|A damaged pinnacle on the roof of the Sherman Building. Photo by Carrie Barton, EHT Traceries, Inc.|
Welcome. New articles are generally posted to this blog about every two to three weeks. Please feel free to browse past articles through the Blog Archive below on the right. A good way to follow this blog is to subscribe, either by email or RSS feed, so that you receive new articles as messages when they go up. Many of the illustrations are from original postcards or from photographs that I took, and they can also be found here. Finally, feel free to send comments or suggestions to StreetsofWashington@gmail.com. Copyright © 2009-2013 All Rights Reserved
Sunday, August 28, 2011
The Armed Forces Retirement Home, known for many years as the Soldiers' Home, is tucked away on a beautiful campus near North Capitol Street in upper northwest Washington. For 150 years, it has offered veterans a restful retreat amidst a cluster of striking historical buildings. Most well-known nowadays among Soldiers' Home buildings is the once-endangered Lincoln Cottage, a Gothic Revival country house built by banker George W. Riggs (1813-1881) in 1842 and used by President Abraham Lincoln as a summer retreat. It has been named a national monument, restored, and made into a fascinating museum by the National Trust for Historic Preservation. But the attention given to the Lincoln Cottage seems to have pushed the rest of the Soldiers' Home buildings into undeserved obscurity. This past week's earthquake did substantial damage—millions of dollars worth—to one of the most distinctive and iconic buildings on the entire campus, Scott Hall (now known as the Sherman Building), originally opened in 1857. Little attention has been given to this saddening loss.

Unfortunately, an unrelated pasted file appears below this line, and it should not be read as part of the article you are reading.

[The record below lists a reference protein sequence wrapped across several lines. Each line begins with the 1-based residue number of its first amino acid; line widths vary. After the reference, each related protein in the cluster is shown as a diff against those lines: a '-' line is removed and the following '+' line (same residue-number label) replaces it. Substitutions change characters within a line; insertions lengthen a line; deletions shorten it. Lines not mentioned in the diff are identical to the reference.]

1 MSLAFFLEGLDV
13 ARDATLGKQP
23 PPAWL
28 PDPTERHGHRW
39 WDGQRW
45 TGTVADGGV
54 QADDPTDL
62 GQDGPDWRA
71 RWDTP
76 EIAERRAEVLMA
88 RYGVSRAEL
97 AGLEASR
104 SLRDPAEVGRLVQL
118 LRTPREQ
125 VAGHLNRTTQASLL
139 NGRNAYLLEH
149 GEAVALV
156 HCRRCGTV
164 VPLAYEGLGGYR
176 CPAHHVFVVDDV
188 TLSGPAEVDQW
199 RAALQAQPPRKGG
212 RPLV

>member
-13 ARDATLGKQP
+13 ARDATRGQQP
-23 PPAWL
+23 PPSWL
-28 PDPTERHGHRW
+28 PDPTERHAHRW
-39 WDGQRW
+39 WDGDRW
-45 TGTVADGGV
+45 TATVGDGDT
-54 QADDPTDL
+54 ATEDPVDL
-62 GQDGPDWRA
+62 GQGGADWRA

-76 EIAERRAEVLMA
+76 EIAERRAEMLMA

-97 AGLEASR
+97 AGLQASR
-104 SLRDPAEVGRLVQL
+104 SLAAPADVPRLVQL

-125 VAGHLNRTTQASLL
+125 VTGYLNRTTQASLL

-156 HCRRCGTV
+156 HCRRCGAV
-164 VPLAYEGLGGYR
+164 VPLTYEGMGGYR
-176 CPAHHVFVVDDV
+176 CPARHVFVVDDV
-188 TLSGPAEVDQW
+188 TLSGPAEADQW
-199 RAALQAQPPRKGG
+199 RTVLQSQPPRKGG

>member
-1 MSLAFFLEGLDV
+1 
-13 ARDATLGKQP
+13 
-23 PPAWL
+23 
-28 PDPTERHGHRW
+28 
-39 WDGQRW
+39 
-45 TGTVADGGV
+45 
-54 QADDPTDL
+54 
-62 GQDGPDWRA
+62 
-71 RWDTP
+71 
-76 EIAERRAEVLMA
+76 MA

at 6:26 PM
Monday, August 8, 2011
Restaurants come and go by the dozens in Washington; only a few survive through the years as bona fide local institutions. One of them was Hammel's, a German restaurant that stood for decades on 10th Street downtown, across from where the FBI Building now menacingly looms. It was hidden within a drab, not-particularly-inviting storefront, but perhaps the nondescript façade added to its character. And character it certainly had.
|Hammel's Restaurant, photographed in 1981 for the Historic American Buildings Survey.|
at 6:18 PM